Infection of SJL mice with wild-type BeAn strain of Theiler's murine encephalomyelitis virus (TMEV) leads to CD4+ T cell-mediated CNS demyelination characterized by the development of anti-myelin epitope autoimmune responses via epitope spreading during the chronic stage of disease. To examine the feasibility of virus-encoded mimic epitopes to initiate CNS autoimmunity, we recently developed a molecular mimicry model of virus-induced demyelinating disease wherein a non-pathogenic variant strain of TMEV was engineered to encode a 30-mer peptide encompassing the immunodominant myelin proteolipid protein, PLP139-151, epitope. SJL mice infected intracerebrally with TMEV encoding either the native PLP139-151 determinant or various peptide mimics of the epitope develop an early onset demyelinating disease mediated by activated PLP139-151-specific Th1 cells. The autoimmune nature of this early-onset demyelinating disease is shown by the fact that induction of tolerance to the PLP139-151 peptide prevents clinical disease and associated PLP139-151-specific T cell responses without affecting T cell reactivity to virus epitopes. Most significantly, TMEV encoding a molecular mimic peptide derived from the Haemophilus influenzae bacteria, homologous at only six out of thirteen of the core amino acids, led to CNS disease. These studies provide conclusive evidence that virus-induced myelin-specific autoreactive T cells can be induced by molecular mimicry and provide a useful model to study the disease inducing ability of viruses encoding human-disease-related mimicry peptides.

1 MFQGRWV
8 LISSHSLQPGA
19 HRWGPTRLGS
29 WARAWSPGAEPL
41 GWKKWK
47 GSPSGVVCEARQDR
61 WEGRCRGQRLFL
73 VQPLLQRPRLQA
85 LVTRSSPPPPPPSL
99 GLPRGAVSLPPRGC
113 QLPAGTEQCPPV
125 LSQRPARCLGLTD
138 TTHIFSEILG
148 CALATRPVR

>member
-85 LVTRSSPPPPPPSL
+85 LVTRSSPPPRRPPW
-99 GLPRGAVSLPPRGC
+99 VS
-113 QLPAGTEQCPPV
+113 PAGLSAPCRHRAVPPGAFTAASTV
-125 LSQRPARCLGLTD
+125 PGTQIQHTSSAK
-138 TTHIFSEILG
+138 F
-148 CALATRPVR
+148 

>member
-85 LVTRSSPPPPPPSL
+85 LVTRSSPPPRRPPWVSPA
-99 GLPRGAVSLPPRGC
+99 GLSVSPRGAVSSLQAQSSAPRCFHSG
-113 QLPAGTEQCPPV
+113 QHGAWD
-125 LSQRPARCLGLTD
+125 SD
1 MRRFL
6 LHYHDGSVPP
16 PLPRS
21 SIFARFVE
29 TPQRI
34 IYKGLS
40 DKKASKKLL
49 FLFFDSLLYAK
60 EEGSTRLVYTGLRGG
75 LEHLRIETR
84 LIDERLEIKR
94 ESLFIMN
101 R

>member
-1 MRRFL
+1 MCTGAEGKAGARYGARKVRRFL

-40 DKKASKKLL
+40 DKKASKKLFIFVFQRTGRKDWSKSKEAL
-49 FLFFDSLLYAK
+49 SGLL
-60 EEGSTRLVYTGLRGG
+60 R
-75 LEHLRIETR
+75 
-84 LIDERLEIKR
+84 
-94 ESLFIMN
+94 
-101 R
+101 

Bibliographical noteFunding Information:
This work was supported in part by USPHS NIH Grants NS23349 and NS40460 and National Multiple Sclerosis Society Grant 3166-A-4.
- Epitope spreading
- Molecular mimicry
- Theiler's murine encephalomyelitis virus